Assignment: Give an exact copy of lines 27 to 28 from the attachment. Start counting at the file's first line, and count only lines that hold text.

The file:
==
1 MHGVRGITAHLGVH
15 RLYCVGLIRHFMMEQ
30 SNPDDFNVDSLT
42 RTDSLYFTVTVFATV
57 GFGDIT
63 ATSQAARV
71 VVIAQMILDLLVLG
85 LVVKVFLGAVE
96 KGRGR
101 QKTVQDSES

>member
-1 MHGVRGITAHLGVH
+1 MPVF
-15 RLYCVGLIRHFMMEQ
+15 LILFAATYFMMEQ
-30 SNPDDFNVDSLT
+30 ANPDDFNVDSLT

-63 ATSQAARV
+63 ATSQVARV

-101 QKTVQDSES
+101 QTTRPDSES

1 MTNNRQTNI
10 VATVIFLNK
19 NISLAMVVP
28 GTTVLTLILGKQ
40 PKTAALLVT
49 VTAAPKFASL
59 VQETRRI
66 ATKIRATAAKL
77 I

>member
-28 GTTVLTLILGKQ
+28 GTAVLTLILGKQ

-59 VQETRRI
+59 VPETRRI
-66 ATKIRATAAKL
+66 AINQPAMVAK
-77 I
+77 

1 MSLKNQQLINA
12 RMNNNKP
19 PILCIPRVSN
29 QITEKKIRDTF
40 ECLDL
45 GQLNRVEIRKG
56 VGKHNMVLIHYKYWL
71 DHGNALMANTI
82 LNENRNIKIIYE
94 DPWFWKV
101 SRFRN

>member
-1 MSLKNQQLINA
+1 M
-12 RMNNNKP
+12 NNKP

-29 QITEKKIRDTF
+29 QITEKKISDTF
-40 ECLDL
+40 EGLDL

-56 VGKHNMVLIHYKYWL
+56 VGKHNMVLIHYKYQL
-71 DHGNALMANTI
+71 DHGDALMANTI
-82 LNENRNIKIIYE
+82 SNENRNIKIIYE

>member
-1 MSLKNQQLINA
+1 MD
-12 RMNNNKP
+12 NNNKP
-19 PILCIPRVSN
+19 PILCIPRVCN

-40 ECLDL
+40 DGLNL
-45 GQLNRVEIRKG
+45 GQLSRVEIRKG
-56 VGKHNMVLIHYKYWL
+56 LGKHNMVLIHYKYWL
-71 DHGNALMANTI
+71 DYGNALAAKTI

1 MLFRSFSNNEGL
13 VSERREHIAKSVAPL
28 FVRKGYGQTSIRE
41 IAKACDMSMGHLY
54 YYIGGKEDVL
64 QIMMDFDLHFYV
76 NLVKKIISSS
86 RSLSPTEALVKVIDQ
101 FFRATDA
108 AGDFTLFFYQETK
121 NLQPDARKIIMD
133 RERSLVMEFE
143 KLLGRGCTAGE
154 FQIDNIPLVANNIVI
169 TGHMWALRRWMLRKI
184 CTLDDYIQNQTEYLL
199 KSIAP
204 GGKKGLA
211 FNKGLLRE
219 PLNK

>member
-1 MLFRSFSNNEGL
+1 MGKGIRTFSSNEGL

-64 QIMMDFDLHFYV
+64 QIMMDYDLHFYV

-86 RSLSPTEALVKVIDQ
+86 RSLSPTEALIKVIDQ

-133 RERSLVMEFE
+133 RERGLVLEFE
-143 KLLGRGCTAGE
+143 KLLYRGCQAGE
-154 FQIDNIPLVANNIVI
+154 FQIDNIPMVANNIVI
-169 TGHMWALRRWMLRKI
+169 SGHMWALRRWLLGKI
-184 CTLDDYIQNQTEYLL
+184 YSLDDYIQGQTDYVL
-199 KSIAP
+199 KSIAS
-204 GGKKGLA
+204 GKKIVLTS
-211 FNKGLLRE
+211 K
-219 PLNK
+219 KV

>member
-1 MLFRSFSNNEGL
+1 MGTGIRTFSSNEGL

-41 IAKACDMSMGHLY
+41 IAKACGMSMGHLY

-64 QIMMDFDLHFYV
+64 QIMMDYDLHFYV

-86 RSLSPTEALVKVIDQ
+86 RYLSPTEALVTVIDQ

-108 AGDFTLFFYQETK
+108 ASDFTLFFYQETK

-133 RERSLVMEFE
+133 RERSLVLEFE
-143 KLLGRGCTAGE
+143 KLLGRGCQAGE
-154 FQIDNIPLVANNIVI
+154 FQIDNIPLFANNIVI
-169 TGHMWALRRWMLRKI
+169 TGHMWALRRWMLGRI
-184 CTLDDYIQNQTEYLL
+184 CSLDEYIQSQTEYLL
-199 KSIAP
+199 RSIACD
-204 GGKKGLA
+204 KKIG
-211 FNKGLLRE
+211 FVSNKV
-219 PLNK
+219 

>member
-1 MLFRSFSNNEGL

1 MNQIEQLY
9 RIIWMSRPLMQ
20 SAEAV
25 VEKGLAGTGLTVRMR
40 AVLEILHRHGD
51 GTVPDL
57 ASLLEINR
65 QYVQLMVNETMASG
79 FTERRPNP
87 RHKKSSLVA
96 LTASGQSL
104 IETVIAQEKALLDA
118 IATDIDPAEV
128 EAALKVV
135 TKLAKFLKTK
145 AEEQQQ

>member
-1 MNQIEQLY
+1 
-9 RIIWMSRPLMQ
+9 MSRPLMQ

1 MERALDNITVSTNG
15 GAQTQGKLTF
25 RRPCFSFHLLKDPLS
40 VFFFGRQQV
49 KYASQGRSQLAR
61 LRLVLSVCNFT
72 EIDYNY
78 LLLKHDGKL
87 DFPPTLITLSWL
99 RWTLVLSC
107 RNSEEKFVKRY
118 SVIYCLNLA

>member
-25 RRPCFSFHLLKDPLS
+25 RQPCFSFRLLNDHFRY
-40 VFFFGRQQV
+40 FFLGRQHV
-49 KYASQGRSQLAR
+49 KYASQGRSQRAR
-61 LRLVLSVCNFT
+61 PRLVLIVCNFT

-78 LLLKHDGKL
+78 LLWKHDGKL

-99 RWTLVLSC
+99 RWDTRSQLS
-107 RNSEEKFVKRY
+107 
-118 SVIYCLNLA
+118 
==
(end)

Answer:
49 VTAAPKFASL
59 VQETRRI